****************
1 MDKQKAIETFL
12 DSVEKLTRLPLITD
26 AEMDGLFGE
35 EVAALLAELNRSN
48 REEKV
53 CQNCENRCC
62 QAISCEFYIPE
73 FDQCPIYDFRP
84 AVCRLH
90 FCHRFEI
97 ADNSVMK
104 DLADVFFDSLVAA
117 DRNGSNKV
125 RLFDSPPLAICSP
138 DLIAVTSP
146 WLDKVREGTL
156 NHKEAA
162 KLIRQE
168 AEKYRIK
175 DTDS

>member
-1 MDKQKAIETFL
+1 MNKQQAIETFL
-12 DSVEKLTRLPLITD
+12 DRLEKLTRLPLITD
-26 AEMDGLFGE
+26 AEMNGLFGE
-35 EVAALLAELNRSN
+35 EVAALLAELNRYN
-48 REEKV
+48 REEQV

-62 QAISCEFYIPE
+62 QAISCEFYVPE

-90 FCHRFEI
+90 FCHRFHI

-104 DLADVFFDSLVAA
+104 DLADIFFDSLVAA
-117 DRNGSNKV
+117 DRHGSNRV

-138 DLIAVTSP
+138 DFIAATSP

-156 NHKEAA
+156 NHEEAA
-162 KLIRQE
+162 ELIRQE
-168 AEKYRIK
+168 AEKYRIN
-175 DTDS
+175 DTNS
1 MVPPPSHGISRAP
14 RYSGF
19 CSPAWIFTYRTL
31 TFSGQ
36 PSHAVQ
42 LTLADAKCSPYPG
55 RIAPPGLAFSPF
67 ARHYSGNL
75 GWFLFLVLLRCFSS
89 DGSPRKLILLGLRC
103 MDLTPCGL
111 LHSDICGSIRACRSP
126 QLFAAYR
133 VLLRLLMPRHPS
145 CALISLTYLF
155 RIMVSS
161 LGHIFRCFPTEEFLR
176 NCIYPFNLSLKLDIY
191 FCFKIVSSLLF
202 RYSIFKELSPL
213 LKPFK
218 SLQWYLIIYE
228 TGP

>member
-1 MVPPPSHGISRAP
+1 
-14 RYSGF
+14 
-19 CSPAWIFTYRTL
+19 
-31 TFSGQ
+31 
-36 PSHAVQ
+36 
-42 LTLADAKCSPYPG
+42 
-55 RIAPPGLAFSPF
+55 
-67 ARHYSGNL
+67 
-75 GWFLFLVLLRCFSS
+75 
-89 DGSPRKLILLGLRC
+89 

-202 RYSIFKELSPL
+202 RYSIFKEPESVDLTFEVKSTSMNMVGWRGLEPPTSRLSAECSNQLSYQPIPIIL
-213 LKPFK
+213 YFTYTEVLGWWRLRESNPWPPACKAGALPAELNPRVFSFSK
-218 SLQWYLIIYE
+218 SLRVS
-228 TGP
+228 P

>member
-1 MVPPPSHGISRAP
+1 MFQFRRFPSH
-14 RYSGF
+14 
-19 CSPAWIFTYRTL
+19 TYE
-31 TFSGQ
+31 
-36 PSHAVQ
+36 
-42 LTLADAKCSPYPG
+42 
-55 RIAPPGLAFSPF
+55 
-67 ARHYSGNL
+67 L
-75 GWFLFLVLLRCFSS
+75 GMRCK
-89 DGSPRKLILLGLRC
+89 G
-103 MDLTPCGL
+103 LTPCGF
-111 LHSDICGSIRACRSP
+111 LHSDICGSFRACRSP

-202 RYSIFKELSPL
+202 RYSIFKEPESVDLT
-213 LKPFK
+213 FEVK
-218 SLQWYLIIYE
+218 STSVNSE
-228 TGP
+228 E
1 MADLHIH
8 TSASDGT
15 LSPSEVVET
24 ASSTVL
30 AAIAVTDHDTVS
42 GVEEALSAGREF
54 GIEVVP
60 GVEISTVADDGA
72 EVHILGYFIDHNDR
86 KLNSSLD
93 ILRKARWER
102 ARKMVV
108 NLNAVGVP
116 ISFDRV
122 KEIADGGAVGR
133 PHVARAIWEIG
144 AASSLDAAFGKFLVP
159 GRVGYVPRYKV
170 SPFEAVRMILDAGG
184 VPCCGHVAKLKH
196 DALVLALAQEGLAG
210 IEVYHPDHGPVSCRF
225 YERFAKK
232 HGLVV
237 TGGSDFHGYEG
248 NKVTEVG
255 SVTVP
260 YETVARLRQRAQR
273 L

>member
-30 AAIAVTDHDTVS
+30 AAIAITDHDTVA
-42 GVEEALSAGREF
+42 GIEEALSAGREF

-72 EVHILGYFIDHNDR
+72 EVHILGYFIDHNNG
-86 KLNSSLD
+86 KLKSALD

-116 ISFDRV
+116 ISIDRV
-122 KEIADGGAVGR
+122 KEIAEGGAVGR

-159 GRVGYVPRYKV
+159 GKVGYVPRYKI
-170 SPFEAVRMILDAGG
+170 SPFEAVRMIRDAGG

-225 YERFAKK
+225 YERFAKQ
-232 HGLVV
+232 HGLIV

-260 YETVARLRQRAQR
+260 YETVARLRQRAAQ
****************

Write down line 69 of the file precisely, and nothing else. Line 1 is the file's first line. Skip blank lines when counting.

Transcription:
202 RYSIFKELSPL